14.5 Requirements for protection 383
14.6 Measurements of clothing performance 384
14.7 Performance of clothing for cold protection 387
14.8 Specific materials and textiles for cold protection 392
14.9 Sources of further information 395
14.10 References 395
15 Thermal (heat and fire) protection 398
R HO R R O C K S , University of Bolton, UK
15.1 Introduction 398
15.2 Fire science factors 399
15.3 Flame retardant fibres and textiles 403
15.4 Heat and fire resistant fibres and textiles 411
15.5 Design issues 418
15.6 Testing and performance 423
15.7 Future trends 436
15.8 References 437
16 Microorganism protection 441
K K L E O N A S , University of Georgia, USA
16.1 Introduction 441
16.2 Bacterial and liquid transmission through fabrics 443
16.3 Fabrics used in gowns and drapes 446
16.4 Fabric properties that influence barrier properties 451
16.5 Gown design 451
16.6 Guidelines, recommended standards, practices and regulations 452
16.7 Related studies 458
16.8 Critical issues today 460
16.9 References 461
17 Textiles for respiratory protection 465
I KR U C INÂ
S K A , Technical University of Lodz, Poland
17.1 Introduction 465
17.2 Filtration theories 466
17.3 Theories describing the breathing resistance 478
17.4 Manufacturing methods of filtration materials used for respiratory tract protection 478
17.5 Assessment of filter materials used for protection of the respiratory tract 493
17.6 References 499
17.7 Appendix: notation 501
18 Electrostatic protection 503
J A GO N Z A L E Z , University of Alberta, Canada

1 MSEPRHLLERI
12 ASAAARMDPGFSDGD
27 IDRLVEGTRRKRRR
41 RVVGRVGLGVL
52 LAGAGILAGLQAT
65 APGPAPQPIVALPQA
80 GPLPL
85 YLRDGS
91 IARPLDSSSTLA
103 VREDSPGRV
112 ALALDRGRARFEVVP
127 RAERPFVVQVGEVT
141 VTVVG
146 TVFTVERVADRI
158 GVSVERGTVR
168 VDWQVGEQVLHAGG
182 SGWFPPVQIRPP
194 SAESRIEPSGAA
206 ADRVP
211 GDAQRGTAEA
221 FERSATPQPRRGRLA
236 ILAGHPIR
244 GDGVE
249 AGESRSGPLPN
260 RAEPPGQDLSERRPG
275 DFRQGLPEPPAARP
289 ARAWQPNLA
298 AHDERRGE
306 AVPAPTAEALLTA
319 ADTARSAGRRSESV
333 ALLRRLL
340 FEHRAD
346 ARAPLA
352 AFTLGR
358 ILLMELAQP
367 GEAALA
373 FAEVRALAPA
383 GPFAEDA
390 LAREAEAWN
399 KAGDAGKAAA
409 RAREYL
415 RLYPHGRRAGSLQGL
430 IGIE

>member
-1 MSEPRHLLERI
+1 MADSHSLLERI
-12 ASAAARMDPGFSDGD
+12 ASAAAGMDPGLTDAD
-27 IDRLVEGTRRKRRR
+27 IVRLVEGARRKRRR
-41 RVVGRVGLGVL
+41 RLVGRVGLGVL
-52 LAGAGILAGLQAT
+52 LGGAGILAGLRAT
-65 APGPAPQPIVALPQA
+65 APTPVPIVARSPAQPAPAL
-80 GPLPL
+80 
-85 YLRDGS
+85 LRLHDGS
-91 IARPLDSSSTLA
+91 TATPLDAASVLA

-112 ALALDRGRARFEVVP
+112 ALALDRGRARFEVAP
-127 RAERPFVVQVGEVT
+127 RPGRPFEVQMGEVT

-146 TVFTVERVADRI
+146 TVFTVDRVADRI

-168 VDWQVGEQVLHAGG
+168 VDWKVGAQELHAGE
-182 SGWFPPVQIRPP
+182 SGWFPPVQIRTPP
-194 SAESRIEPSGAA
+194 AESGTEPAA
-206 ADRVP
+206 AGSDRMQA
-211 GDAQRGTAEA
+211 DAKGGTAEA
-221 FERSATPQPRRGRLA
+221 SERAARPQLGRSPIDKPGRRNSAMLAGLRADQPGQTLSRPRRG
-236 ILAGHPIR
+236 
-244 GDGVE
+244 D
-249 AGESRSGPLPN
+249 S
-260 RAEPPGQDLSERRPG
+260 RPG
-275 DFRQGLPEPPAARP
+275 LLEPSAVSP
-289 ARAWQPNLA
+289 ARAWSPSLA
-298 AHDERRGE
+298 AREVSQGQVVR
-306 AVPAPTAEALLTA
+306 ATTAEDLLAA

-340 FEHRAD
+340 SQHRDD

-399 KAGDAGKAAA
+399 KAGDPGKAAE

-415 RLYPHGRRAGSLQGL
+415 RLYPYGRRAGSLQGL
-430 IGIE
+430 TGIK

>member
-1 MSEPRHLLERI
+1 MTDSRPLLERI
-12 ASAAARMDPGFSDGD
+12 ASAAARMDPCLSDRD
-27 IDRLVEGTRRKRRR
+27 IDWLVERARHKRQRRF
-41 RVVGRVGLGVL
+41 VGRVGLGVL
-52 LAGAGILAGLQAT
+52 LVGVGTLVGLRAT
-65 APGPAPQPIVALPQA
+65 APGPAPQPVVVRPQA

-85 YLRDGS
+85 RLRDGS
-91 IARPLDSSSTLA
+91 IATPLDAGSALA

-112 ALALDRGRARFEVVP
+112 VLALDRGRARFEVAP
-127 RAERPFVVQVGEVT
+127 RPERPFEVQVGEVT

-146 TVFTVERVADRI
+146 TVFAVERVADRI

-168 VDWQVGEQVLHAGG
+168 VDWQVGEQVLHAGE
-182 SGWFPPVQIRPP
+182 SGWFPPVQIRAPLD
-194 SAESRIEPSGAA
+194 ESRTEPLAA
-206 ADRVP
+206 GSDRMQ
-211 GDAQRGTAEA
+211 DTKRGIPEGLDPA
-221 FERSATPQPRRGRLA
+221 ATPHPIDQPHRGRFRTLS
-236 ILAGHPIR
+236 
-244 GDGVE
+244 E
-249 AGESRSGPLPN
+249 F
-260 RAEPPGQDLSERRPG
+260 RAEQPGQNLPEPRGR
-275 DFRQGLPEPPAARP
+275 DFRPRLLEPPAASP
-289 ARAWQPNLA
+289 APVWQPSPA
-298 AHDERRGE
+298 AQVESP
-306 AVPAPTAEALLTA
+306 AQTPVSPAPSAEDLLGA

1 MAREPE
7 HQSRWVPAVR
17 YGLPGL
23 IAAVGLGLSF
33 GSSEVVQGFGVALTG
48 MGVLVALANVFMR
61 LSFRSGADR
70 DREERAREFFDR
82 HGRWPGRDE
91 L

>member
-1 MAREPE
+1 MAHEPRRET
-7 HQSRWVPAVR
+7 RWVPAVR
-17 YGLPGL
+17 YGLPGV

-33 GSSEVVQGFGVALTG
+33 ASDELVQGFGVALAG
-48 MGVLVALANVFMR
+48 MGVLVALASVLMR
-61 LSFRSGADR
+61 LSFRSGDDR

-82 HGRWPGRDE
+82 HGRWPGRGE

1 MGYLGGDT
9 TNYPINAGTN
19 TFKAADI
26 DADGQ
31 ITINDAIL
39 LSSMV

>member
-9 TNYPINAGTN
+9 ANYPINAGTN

18.1 Introduction 503
18.2 Principles of electrostatics 504
18.3 Electrostatic hazards 509
18.4 Measurement techniques 512
18.5 Abatement of static electricity 517
18.6 Future trends 520
18.7 Sources of further information and advice 522
18.8 References 524
19 Ballistic protection 529
X CH E N and I CH A U D H R Y , The University of Manchester, UK
19.1 Introduction 529
19.2 History of body armours 530
19.3 Ballistic protective materials 532
19.4 Fabric structures used for body armour 537
19.5 Working mechanism of body armour 539
19.6 United States NIJ test methods for bullet resistant armours 541
19.7 Design and manufacture of ballistic body armour 545
19.8 Ballistic helmets 549
19.9 Future trends 551
19.10 References and further reading 554
20 Chemical and biological protection 557
Q TR U O N G and E WI L U S Z , Natick Soldier Center, USA
20.1 Introduction 557
20.2 Current CB protective clothing and individual equipment standards 561
20.3 Different types of materials 564
20.4 Proper protective material designs 567
20.5 Clothing system designs 571
20.6 Testing and evaluation of CB protective materials and clothing systems 573
20.7 Future trends 581
20.8 Acknowledgments 582
20.9 References 582
Appendix 1: Chemical warfare agent characteristics 585
Appendix 2: Selected biological agent characteristics 588
Appendix 3: Protective gloves and shoes 591